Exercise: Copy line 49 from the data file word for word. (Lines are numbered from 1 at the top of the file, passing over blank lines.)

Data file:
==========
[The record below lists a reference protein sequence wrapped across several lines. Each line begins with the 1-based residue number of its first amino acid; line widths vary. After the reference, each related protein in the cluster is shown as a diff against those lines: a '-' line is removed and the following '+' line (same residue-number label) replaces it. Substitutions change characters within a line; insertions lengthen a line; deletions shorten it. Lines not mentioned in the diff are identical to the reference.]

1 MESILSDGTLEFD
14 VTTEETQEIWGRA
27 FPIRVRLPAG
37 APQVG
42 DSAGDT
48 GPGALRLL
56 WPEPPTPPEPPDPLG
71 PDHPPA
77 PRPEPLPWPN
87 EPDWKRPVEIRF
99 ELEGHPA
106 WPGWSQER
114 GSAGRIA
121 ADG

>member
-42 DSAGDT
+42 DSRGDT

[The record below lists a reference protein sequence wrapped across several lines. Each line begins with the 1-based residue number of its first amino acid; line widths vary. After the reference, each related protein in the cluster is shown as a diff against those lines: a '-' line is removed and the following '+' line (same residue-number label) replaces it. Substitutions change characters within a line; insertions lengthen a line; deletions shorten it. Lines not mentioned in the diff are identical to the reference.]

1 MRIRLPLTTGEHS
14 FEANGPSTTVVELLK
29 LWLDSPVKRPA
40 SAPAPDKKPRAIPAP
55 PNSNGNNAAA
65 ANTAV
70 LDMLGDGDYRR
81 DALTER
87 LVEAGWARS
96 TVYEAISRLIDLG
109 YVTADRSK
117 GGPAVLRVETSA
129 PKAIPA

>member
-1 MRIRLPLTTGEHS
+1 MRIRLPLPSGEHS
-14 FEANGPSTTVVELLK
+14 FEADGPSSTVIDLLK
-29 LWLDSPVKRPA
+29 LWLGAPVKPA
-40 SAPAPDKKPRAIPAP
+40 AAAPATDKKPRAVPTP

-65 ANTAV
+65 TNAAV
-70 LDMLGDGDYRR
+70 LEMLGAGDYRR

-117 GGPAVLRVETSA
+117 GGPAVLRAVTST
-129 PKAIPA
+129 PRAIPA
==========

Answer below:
+129 PRAIPA